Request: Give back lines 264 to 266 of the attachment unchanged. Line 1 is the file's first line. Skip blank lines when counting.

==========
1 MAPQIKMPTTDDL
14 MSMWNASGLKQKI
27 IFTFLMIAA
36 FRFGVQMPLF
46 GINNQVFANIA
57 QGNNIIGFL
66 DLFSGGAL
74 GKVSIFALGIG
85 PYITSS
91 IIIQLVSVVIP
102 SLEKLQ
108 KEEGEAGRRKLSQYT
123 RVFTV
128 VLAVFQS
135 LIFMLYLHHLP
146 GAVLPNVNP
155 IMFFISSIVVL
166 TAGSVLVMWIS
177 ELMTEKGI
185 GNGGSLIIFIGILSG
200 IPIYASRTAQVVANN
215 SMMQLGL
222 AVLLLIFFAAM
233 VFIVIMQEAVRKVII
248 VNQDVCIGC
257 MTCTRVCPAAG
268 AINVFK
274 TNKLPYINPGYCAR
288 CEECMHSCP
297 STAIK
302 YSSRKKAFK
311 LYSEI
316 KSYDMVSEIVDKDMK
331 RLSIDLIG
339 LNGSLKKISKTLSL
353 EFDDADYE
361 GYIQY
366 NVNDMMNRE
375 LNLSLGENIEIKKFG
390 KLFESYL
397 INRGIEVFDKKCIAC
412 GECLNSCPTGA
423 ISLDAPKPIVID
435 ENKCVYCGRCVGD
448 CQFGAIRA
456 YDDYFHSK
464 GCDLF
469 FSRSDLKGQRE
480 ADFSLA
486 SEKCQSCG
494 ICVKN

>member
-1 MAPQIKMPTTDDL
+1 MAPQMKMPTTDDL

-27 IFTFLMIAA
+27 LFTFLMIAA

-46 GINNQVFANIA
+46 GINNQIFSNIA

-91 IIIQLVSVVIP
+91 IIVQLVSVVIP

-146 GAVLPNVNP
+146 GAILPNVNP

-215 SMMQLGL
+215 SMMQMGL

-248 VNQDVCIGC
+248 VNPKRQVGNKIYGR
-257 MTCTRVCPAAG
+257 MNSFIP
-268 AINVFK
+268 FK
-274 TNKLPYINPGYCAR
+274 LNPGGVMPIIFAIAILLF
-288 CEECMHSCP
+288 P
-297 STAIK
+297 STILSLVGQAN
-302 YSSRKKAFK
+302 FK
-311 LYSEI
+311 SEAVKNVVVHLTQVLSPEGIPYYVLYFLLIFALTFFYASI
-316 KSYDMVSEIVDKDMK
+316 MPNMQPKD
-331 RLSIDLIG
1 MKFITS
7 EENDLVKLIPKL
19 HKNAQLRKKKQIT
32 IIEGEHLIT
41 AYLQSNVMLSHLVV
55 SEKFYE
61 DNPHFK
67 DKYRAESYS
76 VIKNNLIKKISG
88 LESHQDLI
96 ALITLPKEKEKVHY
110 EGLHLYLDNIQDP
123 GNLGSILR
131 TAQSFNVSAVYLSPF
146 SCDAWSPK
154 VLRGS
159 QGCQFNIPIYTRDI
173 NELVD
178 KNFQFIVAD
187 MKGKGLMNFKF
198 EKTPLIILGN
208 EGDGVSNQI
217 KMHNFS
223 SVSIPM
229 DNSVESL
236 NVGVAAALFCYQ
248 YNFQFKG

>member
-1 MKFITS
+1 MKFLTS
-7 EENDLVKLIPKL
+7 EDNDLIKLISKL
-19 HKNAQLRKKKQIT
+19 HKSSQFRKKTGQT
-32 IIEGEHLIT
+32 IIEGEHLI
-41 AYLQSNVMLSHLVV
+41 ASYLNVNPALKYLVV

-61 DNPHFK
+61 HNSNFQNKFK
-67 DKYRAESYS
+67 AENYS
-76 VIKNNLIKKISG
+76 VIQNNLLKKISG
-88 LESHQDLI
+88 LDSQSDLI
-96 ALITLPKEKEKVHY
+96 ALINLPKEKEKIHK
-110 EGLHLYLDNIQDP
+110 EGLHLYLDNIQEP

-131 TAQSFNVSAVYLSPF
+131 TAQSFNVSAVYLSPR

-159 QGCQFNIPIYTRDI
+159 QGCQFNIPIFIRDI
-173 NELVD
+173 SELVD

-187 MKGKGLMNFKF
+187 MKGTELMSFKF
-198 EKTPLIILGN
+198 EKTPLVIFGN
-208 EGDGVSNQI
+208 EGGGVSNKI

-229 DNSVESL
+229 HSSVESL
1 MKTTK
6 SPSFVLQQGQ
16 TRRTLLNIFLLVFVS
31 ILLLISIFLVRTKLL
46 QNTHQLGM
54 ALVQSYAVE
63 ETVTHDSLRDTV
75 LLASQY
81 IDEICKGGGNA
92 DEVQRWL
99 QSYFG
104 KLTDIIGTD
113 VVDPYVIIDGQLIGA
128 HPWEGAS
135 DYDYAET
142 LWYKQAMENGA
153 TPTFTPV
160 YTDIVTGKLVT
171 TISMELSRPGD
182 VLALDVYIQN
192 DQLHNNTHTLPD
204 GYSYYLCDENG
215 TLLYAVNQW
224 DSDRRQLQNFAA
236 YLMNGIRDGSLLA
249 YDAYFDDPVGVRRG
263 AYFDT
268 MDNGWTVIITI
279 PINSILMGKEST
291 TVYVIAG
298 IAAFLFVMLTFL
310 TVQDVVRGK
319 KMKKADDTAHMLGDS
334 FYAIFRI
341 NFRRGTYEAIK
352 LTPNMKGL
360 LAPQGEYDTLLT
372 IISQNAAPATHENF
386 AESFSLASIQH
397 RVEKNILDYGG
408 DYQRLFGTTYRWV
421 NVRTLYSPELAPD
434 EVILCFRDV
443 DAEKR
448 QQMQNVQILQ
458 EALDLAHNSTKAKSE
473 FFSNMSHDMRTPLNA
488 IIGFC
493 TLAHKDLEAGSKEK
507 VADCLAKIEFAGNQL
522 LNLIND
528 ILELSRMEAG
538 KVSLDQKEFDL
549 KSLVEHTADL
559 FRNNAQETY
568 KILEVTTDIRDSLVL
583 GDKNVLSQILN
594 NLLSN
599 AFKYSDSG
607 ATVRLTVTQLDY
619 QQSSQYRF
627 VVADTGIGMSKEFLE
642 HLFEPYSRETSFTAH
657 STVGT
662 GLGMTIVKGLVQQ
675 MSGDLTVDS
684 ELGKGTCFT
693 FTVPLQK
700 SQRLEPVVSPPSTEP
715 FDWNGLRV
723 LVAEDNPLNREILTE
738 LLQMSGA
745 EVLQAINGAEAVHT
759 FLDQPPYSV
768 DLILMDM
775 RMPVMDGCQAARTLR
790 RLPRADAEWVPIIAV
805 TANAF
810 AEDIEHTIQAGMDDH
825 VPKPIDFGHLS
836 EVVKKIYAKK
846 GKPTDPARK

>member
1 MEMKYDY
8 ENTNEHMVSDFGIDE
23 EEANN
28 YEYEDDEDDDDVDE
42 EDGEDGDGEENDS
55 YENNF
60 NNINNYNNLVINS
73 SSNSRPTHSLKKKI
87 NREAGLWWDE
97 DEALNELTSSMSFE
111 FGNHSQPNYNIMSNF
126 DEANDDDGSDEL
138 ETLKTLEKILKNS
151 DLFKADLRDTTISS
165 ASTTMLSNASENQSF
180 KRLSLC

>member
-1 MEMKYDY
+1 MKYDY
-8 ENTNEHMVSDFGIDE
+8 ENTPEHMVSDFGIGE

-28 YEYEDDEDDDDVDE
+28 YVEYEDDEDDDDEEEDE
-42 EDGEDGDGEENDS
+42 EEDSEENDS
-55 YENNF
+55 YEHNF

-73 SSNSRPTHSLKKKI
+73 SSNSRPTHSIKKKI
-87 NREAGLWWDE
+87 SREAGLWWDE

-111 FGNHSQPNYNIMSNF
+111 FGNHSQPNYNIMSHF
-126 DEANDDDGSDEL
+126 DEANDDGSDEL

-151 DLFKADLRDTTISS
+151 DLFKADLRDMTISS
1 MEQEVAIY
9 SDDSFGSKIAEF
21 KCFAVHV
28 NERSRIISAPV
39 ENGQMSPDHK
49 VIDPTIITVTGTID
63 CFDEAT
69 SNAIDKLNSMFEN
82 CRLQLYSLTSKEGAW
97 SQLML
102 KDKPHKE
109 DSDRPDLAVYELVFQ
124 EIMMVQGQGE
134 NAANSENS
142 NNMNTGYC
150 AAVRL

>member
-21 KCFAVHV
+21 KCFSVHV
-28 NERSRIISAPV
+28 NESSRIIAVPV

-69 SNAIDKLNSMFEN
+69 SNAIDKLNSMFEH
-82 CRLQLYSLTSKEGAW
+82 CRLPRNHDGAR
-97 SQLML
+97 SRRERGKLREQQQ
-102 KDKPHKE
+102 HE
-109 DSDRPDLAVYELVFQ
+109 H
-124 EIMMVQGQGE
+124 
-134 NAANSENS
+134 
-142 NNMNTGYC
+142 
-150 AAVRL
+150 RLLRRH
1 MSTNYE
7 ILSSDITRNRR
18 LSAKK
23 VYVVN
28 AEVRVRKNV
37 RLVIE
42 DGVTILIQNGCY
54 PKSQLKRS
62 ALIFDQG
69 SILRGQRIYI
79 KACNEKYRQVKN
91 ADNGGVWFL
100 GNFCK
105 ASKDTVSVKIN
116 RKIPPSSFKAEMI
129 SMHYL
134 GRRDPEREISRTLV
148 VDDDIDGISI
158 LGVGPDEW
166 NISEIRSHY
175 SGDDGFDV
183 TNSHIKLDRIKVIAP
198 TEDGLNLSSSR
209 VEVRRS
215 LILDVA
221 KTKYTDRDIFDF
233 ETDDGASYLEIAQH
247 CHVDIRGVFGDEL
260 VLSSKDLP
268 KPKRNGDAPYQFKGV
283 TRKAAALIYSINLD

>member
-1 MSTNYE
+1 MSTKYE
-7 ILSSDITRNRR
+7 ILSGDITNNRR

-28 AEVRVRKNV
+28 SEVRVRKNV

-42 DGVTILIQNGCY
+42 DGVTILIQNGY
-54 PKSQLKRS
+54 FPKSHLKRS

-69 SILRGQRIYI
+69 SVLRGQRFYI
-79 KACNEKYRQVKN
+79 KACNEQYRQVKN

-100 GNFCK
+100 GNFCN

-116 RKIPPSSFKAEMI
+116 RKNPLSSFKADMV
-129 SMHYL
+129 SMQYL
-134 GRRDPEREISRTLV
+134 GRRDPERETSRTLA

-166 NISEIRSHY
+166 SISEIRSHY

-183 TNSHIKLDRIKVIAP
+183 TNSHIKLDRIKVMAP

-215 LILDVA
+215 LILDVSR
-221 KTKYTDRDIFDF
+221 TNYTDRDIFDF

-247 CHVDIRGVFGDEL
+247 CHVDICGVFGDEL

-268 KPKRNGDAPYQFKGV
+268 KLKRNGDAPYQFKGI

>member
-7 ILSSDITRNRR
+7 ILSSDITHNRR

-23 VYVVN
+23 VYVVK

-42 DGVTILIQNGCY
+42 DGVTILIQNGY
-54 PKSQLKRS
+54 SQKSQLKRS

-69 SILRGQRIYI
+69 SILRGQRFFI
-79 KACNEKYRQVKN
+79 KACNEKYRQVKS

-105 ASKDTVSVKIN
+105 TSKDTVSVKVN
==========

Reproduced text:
-126 DEANDDDGSDEL
+126 DEANDDGSDEL

-151 DLFKADLRDTTISS